According to a criminal complaint filed Monday, a Rhinelander physician charged with possession of child pornography initially denied accessing sexually explicit images of children through his Internet service but later admitted to downloading and viewing illegal material.
According to the complaint, the Oneida County Sheriff's Office began investigating Dr. Bruce K. Jacobson after a special agent with the Department of Justice discovered a certain IP (Internet Protocol) address "was offering to participate in the distribution" of child pornography.
The service and billing addresses for the account were later traced to Jacobson's residence and when the special agent used computer software to request child pornography from the IP address in question, he received three files of child pornography each depicting young males engaging in sexually explicit conduct, the complaint states.
According to a police report included in the court file, a search warrant was executed at Jacobson's residence on Dec. 13, 2011.
Jacobson was home at the time and consented to speak with officers.
According to the report, Jacobson told the officers he has been living alone at the residence for approximately three years. He explained he had two laptops and a wireless router that he used to access the Internet but noted that it was secured to prevent any unauthorized use.
When advised of the nature of the investigation, Jacobson initially denied any knowledge of the access of child pornography through his Internet service.
"Dr. Jacobson went on to advise that one of his computers did contain a nude image of a young boy and that he had scanned this image out of a medical book," the police report states. "Dr. Jacobson went on to explain that he used this image to give lectures on the Tanner Method of age determination. He further explained that the Tanner Method was routinely used by medical personnel for sports physicals to determine the muscle strength of the child patient."
Jacobson admitted that he had used peer to peer software on his computer to view adult pornography and, after being advised of his constitutional rights, eventually acknowledged he had also downloaded and viewed child pornography, the report states.
According to the report, Jacobson told officers he has been struggling with depression and had found some relief for his condition through pornography. More recently, he said his medication has been changed and he no longer derived pleasure from pornography. As a result, he said he deleted all images from his computer and conducted a "secure wipe" of his hard drive. He told officers he did this so he wouldn't be tempted to return to that activity, but the complaint states a forensic examination of one of Jacobson's laptops indicated child pornography websites had been visited as recently as Dec. 11.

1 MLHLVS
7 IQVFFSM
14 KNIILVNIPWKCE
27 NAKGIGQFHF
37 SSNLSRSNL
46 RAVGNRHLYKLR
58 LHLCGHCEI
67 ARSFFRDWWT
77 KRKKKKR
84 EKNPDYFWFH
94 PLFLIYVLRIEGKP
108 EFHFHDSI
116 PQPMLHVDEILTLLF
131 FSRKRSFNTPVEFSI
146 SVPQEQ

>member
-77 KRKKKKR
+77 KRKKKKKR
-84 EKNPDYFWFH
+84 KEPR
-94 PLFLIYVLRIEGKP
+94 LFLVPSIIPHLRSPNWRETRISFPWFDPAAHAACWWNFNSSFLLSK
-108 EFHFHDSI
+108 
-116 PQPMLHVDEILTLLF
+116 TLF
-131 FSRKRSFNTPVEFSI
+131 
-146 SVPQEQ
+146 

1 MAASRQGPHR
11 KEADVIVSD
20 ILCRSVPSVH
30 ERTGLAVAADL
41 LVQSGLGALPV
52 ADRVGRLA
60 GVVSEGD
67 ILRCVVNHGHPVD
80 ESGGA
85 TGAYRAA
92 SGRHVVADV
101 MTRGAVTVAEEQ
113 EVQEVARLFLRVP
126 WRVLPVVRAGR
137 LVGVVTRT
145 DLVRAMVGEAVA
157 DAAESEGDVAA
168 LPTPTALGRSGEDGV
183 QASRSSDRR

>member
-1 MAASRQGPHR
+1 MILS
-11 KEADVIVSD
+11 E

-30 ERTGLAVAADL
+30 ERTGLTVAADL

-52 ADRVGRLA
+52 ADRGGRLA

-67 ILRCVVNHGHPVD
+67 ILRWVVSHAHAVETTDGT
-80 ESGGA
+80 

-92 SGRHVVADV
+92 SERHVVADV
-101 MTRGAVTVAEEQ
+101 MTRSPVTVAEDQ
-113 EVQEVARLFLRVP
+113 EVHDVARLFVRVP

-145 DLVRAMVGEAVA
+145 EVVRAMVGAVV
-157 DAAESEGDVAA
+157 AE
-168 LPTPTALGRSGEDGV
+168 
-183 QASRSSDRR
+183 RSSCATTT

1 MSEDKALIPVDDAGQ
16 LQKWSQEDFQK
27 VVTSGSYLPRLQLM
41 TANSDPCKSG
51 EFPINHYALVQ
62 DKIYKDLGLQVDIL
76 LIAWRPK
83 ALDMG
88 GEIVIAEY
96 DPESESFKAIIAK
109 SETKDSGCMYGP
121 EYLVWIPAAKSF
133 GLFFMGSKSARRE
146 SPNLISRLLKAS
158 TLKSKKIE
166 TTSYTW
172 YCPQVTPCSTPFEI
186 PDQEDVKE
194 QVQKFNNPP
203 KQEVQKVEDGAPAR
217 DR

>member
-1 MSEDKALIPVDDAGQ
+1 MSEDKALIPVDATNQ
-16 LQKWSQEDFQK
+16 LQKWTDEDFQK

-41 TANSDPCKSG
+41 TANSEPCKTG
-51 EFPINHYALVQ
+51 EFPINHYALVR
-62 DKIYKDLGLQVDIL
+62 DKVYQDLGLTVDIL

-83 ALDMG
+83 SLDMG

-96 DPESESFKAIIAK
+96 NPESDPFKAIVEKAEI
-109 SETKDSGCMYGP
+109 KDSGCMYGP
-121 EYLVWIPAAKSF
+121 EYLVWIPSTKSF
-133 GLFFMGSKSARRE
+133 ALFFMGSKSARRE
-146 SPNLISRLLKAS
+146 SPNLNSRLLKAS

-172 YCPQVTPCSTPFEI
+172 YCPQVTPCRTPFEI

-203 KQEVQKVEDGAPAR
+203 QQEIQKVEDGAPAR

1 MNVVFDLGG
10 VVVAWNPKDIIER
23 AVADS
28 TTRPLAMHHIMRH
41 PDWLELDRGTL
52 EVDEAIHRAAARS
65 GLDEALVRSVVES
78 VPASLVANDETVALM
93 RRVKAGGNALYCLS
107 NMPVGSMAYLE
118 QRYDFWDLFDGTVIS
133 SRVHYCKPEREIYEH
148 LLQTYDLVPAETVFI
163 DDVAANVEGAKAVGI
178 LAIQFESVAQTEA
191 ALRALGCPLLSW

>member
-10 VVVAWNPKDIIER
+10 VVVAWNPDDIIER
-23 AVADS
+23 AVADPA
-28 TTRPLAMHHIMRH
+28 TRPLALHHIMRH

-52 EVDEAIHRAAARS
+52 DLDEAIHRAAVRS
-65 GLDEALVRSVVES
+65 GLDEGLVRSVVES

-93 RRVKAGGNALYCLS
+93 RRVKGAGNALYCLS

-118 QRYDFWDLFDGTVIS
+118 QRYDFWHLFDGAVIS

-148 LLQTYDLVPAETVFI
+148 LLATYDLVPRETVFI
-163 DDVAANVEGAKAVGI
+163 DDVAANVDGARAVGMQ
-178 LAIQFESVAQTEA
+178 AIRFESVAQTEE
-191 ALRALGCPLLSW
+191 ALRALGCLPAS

Jacobson told the officers he didn't remember when he first began viewing child pornography or why he started.
"Dr. Jacobson went on to state that 'it just stuck,' referring to the child pornography. Dr. Jacobson also told me that he knew he was 'doing something bad' and that it bothered him.'" wrote Det. Sgt. David Kroll in the police report.
Jacobson, 51, a surgeon with Ministry Medical Group in Rhinelander, was arrested Dec. 15 on suspicion of possession of child pornography and was later freed on a $25,000 signature bond. Jacobson is on leave from his job and the allegations are not connected to Ministry property, Ministry Medical Group has said.
"The information shared with Ministry by law enforcement officials and Ministry's ongoing investigation reveal no involvement of Ministry property, computers, patients, other employees, or providers in law enforcement's allegations related to child pornography on the Internet by Dr. Jacobson," the health care provider said in a statement released after Jacobson's arrest.
Jacobson was not formally charged until Monday when Oneida County District Attorney Mike Bloom filed a one count complaint charging him with possession of child pornography.
A preliminary hearing was scheduled for March 27 after the defense advised the doctor plans to enter an unspecified treatment program.
The felony charge carries a maximum sentence of 25 years in prison.
Heather Schaefer may be reached at email@example.com.
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